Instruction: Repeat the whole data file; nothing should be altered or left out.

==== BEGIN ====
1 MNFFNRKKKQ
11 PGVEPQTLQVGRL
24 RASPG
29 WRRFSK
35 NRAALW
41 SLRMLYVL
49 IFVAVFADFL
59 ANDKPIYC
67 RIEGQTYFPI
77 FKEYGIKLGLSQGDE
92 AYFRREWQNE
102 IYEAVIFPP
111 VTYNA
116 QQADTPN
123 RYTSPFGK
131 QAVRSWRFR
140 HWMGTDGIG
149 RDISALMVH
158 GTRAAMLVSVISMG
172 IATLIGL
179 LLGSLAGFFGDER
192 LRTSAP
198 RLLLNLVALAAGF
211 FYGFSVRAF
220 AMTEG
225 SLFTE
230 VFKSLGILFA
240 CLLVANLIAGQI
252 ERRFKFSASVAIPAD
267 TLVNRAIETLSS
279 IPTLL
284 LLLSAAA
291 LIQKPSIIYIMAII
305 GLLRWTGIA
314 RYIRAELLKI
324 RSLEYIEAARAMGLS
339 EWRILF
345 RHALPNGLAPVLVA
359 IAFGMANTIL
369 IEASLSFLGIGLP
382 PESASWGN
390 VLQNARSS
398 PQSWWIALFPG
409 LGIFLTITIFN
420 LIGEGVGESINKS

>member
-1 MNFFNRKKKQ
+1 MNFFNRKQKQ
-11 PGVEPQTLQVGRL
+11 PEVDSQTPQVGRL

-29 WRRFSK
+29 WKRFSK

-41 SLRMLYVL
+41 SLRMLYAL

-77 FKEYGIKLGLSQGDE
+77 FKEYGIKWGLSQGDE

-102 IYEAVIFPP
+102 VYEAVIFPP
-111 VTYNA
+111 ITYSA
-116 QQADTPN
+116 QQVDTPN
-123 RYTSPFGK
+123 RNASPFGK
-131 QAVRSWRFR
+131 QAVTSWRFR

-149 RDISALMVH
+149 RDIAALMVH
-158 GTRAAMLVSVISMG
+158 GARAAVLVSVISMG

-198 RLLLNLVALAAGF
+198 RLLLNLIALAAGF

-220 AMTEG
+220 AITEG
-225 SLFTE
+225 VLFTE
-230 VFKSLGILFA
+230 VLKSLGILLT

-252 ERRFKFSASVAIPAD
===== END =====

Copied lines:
1 MNFFNRKKKQ
11 PGVEPQTLQVGRL
24 RASPG
29 WRRFSK
35 NRAALW
41 SLRMLYVL
49 IFVAVFADFL
59 ANDKPIYC
67 RIEGQTYFPI
77 FKEYGIKLGLSQGDE
92 AYFRREWQNE
102 IYEAVIFPP
111 VTYNA
116 QQADTPN
123 RYTSPFGK
131 QAVRSWRFR
140 HWMGTDGIG
149 RDISALMVH
158 GTRAAMLVSVISMG
172 IATLIGL
179 LLGSLAGFFGDER
192 LRTSAP
198 RLLLNLVALAAGF
211 FYGFSVRAF
220 AMTEG
225 SLFTE
230 VFKSLGILFA
240 CLLVANLIAGQI
252 ERRFKFSASVAIPAD
267 TLVNRAIETLSS
279 IPTLL
284 LLLSAAA
291 LIQKPSIIYIMAII
305 GLLRWTGIA
314 RYIRAELLKI
324 RSLEYIEAARAMGLS
339 EWRILF
345 RHALPNGLAPVLVA
359 IAFGMANTIL
369 IEASLSFLGIGLP
382 PESASWGN
390 VLQNARSS
398 PQSWWIALFPG
409 LGIFLTITIFN
420 LIGEGVGESINKS

>member
-1 MNFFNRKKKQ
+1 MNFFNRKQKQ
-11 PGVEPQTLQVGRL
+11 PEVDSQTPQVGRL

-29 WRRFSK
+29 WKRFSK

-41 SLRMLYVL
+41 SLRMLYAL

-77 FKEYGIKLGLSQGDE
+77 FKEYGIKWGLSQGDE

-102 IYEAVIFPP
+102 VYEAVIFPP
-111 VTYNA
+111 ITYSA
-116 QQADTPN
+116 QQVDTPN
-123 RYTSPFGK
+123 RNASPFGK
-131 QAVRSWRFR
+131 QAVTSWRFR

-149 RDISALMVH
+149 RDIAALMVH
-158 GTRAAMLVSVISMG
+158 GARAAVLVSVISMG

-198 RLLLNLVALAAGF
+198 RLLLNLIALAAGF

-220 AMTEG
+220 AITEG
-225 SLFTE
+225 VLFTE
-230 VFKSLGILFA
+230 VLKSLGILLT

-252 ERRFKFSASVAIPAD